Federal Reserve officials were less united at their June meeting than their unanimous decision suggested, as some favored interest-rate increases but went along with the move to leave policy unchanged.

“Almost all participants judged it appropriate or acceptable to maintain the target range for the federal funds rate at 5% to 5.25%,” minutes from the June 13-14 meeting said. “Some participants indicated that they favored raising the target range for the federal funds rate 25 basis points at this meeting or that they could have supported such a proposal.”

Officials supporting a hike cited tight labor markets and relatively few signs that inflation was slowing toward the 2% goal.

The minutes shed light on how tricky the decision was for policymakers to achieve. Even as they left rates unchanged, almost all officials said that additional increases would likely be appropriate, with most emphasizing that post-meeting communications would be essential to convey that message.

The readout provides more clarity to Fed watchers, who were perplexed by the decision to leave rates unchanged in a 5% to 5.25% target range, while at the same time forecasting further increases later this year.

Two-year Treasury yields declined following the report, the S&P 500 stocks remained lower and the dollar maintained gains.

The Fed’s decision last month was the latest slowdown in policy after officials lifted rates at the fastest clip in four decades last year, including four consecutive 75-basis-point hikes. They started reducing that speed in December and delivered quarter-point hikes at each of the first three meetings this year.

Just before the release of the minutes, markets were penciling in a roughly 80% chance of a 25 basis-point increase this month and weren’t foreseeing a further hike later in the year, according to fed funds futures data on Bloomberg.

Officials have said the quick move up in interest rates since early 2022 allows them room to now assess how that tightening is affecting the economy. They are also watching for signs of economic spillovers from the March banking turmoil.

The meeting left some Fed watchers and investors confused about the central bank’s direction, but in several public appearances since then, Chair Jerome Powell has emphasized that most of his colleagues on the policy-setting Federal Open Market Committee support more rate increases.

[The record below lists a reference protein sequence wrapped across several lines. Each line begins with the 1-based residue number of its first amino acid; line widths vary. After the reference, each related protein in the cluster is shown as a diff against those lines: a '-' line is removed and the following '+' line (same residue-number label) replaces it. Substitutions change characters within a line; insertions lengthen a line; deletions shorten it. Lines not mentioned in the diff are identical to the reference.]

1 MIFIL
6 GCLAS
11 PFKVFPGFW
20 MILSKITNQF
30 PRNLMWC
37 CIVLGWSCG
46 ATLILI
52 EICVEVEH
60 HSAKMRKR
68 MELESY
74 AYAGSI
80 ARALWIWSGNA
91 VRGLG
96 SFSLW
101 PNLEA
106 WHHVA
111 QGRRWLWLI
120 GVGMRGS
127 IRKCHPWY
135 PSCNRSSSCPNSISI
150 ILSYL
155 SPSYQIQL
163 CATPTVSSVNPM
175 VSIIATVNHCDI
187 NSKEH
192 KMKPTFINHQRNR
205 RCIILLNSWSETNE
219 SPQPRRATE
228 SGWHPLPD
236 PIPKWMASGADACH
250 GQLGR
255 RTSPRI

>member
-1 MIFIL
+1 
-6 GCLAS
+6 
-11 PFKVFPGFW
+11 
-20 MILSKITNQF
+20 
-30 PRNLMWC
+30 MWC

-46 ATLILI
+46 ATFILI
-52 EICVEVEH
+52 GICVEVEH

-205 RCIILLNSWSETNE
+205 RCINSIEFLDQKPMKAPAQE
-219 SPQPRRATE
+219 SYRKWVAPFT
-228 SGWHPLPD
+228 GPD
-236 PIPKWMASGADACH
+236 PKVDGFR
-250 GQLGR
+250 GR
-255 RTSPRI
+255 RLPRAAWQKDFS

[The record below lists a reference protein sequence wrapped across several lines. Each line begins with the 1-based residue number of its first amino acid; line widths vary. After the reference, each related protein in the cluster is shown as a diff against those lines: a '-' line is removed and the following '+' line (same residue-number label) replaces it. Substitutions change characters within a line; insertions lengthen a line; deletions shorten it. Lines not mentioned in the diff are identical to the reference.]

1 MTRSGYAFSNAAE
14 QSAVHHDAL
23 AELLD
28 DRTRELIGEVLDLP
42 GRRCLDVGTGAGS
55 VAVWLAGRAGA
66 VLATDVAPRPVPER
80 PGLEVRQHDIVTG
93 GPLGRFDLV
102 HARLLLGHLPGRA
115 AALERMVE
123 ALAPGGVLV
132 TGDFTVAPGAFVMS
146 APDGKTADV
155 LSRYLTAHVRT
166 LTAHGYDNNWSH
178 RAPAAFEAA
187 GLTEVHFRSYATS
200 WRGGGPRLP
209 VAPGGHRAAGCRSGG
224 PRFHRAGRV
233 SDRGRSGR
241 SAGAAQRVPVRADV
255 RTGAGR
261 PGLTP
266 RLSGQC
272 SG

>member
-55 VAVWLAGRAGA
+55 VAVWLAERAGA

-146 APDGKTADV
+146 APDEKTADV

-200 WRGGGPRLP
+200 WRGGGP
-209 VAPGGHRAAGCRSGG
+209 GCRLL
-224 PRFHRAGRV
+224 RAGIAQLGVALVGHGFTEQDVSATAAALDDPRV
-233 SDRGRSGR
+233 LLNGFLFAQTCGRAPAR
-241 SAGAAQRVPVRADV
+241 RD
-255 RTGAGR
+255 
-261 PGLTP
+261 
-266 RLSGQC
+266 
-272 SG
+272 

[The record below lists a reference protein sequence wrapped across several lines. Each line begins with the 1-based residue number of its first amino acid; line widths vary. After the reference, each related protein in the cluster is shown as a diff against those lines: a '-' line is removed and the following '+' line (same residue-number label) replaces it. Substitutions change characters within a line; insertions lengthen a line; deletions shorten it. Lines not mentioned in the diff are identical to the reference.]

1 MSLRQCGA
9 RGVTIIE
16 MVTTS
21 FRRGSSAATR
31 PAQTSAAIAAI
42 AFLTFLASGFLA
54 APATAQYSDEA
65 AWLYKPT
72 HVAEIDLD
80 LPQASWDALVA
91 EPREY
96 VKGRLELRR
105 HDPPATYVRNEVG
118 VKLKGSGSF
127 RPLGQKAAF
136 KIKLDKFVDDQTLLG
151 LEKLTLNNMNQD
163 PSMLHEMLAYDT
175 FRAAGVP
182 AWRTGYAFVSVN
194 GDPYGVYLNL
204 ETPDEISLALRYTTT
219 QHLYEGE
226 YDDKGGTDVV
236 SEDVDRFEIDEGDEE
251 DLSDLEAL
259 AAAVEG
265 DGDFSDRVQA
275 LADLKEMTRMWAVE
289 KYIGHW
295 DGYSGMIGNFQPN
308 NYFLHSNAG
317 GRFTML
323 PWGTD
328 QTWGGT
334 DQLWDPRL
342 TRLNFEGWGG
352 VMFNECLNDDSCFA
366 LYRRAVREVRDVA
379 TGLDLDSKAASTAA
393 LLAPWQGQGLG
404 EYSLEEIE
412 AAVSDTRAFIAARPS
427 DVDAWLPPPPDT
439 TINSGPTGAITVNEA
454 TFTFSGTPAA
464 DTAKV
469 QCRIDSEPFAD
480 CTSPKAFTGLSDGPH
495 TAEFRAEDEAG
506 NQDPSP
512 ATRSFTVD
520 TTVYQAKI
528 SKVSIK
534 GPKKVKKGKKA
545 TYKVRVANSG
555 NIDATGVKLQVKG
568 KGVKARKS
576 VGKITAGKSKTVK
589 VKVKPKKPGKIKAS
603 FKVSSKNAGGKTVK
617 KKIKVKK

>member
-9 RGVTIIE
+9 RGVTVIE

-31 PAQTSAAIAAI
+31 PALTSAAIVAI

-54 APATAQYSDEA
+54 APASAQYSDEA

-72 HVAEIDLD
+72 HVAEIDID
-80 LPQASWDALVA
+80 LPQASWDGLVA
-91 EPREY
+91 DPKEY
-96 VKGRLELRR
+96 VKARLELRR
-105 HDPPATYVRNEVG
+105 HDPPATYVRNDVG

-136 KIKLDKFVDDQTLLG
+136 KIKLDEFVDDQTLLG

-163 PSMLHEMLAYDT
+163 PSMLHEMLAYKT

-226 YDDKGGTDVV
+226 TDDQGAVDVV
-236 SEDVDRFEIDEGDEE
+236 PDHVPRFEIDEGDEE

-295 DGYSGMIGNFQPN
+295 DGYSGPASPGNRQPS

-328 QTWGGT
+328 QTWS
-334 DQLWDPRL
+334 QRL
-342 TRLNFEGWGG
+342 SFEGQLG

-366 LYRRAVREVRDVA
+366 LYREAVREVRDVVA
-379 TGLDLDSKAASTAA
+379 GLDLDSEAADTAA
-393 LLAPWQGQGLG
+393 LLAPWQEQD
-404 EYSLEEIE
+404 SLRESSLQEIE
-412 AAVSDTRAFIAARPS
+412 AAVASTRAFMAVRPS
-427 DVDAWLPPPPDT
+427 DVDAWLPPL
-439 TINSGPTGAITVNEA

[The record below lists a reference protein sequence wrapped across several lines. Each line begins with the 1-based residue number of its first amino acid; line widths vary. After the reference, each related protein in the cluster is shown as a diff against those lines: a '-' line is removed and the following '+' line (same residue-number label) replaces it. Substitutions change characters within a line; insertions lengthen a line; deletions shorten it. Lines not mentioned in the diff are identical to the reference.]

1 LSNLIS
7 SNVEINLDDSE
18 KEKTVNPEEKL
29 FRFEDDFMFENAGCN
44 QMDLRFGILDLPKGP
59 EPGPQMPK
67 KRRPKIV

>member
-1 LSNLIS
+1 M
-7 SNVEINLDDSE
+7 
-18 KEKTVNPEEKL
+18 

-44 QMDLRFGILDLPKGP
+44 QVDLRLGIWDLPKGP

“A strong majority of committee participants expect that it will be appropriate to raise interest rates two or more times by the end of the year,” Powell said at a conference in Madrid hosted by the Bank of Spain last week. “Inflation pressures continue to run high, and the process of getting inflation back down to 2% has a long way to go.”

While the headline reading of the personal consumption expenditures index — the Fed’s preferred gauge for price changes — declined in May, the core measure suggested underlying inflation may be stalling. PCE minus food and energy rose an annual 4.6% in May and is little changed since December. 

A bifurcation has started to form among officials that were near-unanimous last year, during the early phase of the tightening cycle. Some officials now argue that the cooling in broad price indexes shows disinflation taking hold, while others say that little movement in core gauges reflect deep-rooted imbalances that need fixing.

Most officials have pointed to the resilience of the U.S. economy as an overall positive feature that has so far kept a recession at bay, but some elements of it — such as the persistently strong labor market — have also raised concern about how much time it will take to bring inflation down to the Fed’s 2% goal.

The economic forecast prepared by the staff for the June meeting continued to assume that the effects of the expected further tightening in bank credit conditions, amid already tight financial conditions, would lead to a mild recession starting later this year, followed by a moderately paced recovery.

“Given the continued strength in labor-market conditions and the resilience of consumer spending, however, the staff saw the possibility of the economy continuing to grow slowly and avoiding a downturn as almost as likely as the mild-recession baseline,” according to the minutes.

Officials will get two key economic reports before the July 25-26 FOMC meeting: the June employment report Friday and readings on consumer prices for the same month on July 12.

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